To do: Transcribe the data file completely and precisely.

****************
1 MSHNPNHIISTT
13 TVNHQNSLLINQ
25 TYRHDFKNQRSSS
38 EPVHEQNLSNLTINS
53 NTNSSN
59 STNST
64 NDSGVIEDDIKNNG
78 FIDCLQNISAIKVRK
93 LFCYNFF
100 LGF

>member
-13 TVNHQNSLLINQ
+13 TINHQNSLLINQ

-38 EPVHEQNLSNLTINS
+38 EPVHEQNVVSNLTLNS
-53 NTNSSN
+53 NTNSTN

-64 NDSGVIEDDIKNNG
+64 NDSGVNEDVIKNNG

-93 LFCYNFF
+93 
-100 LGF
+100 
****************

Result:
1 MSHNPNHIISTT
13 TVNHQNSLLINQ
25 TYRHDFKNQRSSS
38 EPVHEQNLSNLTINS
53 NTNSSN
59 STNST
64 NDSGVIEDDIKNNG
78 FIDCLQNISAIKVRK
93 LFCYNFF
100 LGF

>member
-13 TVNHQNSLLINQ
+13 TINHQNSLLINQ

-38 EPVHEQNLSNLTINS
+38 EPVHEQNVVSNLTLNS
-53 NTNSSN
+53 NTNSTN

-64 NDSGVIEDDIKNNG
+64 NDSGVNEDVIKNNG

-93 LFCYNFF
+93 
-100 LGF
+100 